Intended for healthcare professionals

Careers

Ramani Moonesinghe: the changing face of anaesthesia

BMJ 2019; 364 doi: https://doi.org/10.1136/bmj.k5304 (Published 02 January 2019) Cite this as: BMJ 2019;364:k5304
  1. Jackie Wise
  1. London, UK

The professor of perioperative medicine at University College London talks to Jacqui Wise about her search for positive deviance and how her specialty is changing

Best advice

Perhaps the best advice I was ever given was to try for one of the trainee positions on the Royal College of Anaesthetists’ college council. It was a massive eye opener and substantially changed the trajectory of my career. I got involved in decision making in college policy and it gave me a lot of experience in fields that I wouldn’t have known about, such as setting standards and curriculum design.

Changing role

The job of an anaesthetist is changing from something that was predominantly about being in the operating theatre to a position where you’re looking after a patient before and after the operation. People very rarely die during surgery but they can die afterwards because of chest infections, wound infections, or other complications.

Backbone of the hospital

The anaesthetist works as part of a team to optimise a patient’s health and fitness levels so they have a better chance of a good outcome. Anaesthetists are increasingly recognised as being a critical backbone of the hospital.

Citizen Science

I lead the Health Services Research Centre at the Royal College of Anaesthetists. I am a big advocate of getting trainees involved in research. For a recent study, in which a trainee took a leadership role, we recruited 23 000 patients in one week with nearly 3000 grassroots clinicians collecting the data. This approach, which is called Citizen Science, is used in lots of other fields and I’m keen to use it more in perioperative medicine as a way to deliver research at low cost to the taxpayer.

Positive deviance

My main area of research is around understanding what defines good quality care for patients undergoing surgery, not just in the operation but in the whole perioperative period. I’m more interested in finding examples of good performance than bad performance—an approach called positive deviance—and I try to spread that message.

Technical innovations

I also try to support and evaluate new ideas in service delivery or technical innovations. For example, we’re about to start a trial to evaluate a virtual reality app developed by one of my students. The app is trying to stop children getting anxious around the time of surgery.

Research is good fun

In the past, anaesthesia has not necessarily been thought of as an academic specialty, but this is changing. There’s a perception that research is all about laboratories and pipettes but there are a lot of opportunities for clinicians to get involved in other types of research—such as that related to improvement and health policy, for example. Research is good fun and is career broadening. I want to make it more accessible and change the image—it’s not just old white men who carry out research.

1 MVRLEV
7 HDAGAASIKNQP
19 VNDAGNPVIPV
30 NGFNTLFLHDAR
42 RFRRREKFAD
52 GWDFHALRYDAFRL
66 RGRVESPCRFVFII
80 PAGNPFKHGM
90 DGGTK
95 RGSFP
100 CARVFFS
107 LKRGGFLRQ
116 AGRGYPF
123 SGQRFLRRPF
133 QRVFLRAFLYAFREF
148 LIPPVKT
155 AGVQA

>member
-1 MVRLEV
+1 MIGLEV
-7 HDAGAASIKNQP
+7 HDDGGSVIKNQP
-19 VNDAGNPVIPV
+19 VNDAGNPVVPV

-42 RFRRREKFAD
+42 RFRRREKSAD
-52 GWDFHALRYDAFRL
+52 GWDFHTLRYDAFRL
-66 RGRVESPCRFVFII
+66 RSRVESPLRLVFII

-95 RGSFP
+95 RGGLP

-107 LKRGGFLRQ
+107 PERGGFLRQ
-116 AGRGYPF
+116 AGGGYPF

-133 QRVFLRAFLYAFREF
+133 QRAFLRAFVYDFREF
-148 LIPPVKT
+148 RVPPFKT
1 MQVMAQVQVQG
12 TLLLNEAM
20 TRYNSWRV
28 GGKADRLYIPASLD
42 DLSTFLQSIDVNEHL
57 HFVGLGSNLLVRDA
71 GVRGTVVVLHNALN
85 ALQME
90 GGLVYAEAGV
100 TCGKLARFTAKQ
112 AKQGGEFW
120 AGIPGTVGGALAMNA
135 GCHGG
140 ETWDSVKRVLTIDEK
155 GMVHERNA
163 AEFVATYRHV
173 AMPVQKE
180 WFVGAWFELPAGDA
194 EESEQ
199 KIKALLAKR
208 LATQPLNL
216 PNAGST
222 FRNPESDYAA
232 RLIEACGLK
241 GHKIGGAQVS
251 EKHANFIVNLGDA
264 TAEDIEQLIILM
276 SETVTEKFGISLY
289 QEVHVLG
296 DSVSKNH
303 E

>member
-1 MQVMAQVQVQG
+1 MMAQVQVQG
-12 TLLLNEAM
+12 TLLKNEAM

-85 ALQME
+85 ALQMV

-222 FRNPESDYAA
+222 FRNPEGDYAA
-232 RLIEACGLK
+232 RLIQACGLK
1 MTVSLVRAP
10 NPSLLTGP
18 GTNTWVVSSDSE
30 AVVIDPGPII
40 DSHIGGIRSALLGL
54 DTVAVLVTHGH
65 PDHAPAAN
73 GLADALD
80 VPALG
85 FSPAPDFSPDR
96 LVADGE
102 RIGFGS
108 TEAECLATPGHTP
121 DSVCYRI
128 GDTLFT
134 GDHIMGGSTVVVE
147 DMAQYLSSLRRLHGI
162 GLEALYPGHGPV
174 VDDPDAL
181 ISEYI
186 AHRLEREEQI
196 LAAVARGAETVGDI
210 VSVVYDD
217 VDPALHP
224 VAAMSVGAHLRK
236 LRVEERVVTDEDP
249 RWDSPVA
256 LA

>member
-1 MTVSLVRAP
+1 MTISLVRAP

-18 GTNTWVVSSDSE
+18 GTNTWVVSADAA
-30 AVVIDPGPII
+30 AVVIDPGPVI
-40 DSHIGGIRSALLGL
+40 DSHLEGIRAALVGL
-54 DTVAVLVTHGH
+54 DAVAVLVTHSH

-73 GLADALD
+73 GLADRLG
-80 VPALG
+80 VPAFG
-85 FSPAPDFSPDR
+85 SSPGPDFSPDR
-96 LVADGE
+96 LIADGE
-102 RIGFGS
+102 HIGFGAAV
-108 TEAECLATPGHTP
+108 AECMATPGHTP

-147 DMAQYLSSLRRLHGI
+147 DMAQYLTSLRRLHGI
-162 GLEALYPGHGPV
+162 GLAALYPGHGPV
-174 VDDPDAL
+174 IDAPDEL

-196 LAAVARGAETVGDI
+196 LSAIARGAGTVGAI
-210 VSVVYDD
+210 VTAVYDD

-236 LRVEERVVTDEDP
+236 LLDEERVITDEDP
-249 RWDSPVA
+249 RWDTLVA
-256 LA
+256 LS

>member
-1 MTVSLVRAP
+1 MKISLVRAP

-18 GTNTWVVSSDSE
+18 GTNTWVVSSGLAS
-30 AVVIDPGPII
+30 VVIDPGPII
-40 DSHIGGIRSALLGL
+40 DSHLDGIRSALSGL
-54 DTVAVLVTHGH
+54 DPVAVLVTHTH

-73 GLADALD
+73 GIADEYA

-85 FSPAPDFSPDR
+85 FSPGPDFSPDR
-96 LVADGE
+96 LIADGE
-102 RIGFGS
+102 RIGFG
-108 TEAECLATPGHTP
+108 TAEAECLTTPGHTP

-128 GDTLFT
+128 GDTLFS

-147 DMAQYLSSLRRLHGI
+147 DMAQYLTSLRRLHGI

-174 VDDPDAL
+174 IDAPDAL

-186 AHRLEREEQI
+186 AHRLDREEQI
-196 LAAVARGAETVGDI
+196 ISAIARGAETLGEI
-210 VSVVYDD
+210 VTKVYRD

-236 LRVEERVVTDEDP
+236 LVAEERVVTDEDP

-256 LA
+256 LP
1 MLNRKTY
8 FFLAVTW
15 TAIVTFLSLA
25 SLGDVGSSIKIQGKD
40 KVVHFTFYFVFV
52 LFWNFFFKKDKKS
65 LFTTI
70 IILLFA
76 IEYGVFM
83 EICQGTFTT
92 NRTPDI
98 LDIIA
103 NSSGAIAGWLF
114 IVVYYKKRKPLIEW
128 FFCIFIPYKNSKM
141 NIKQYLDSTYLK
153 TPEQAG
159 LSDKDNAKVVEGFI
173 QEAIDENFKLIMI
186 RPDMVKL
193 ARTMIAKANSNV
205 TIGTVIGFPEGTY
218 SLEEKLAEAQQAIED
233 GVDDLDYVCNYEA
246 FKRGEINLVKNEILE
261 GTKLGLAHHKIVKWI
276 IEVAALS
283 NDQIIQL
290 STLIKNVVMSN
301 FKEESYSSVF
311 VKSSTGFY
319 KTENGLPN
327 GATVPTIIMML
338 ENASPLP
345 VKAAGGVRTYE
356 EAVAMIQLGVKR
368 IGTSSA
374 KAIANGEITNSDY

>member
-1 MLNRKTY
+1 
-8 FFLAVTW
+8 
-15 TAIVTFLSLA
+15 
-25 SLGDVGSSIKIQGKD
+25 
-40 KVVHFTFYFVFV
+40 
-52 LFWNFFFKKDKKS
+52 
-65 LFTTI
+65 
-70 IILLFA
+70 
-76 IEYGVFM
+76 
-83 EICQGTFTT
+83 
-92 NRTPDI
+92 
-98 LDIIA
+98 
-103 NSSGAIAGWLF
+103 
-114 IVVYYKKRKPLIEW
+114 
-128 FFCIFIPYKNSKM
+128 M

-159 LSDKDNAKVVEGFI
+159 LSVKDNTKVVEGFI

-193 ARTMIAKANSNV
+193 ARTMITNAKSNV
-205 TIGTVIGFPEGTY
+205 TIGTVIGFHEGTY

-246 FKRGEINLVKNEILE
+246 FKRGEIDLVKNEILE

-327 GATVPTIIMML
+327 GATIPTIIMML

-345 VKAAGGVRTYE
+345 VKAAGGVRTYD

Clinical director

I am now an associate national clinical director at NHS England which involves giving clinical advice around elective and perioperative care and supporting the delivery of the NHS’s key strategic goals.

Women in medicine

I was flattered and overwhelmed to be chosen as the Royal College of Anaesthetists’ nomination for the Royal College of Physicians’ Women in Medicine—a celebration exhibition. Although I’m not aware that I’ve been disadvantaged because of my gender or heritage, I recognise how important this matter is.

Family

I adopted two little boys about 15 months ago. They are now two and three so it’s pretty full on. I compress my hours so that I can do one a day a week of childcare. The most important thing for me is spending time with my husband and children. I wouldn’t be able to do most of the stuff I do without my husband’s support. I live in the countryside in Sussex and if I have any spare time I enjoy walking, swimming, and playing the piano.

Curriculum vitae

  • 2018 to present: Professor of perioperative medicine, University College London

  • 2010-17: Consultant and honorary senior clinical lecturer, anaesthesia and critical care, University College London Hospitals NHS Trust

  • 2016 to present: Associate national clinical director for elective care, NHS England

  • 2016 to present: Director, National Institute for Academic Anaesthesia’s Health Services Research Centre, Royal College of Anaesthetists

  • 2015 to present: Health Foundation improvement science fellow

  • 2008-12: Council member, Royal College of Anaesthetists

  • 1991-97: MBBS and iBSc. (Physiology), University College London

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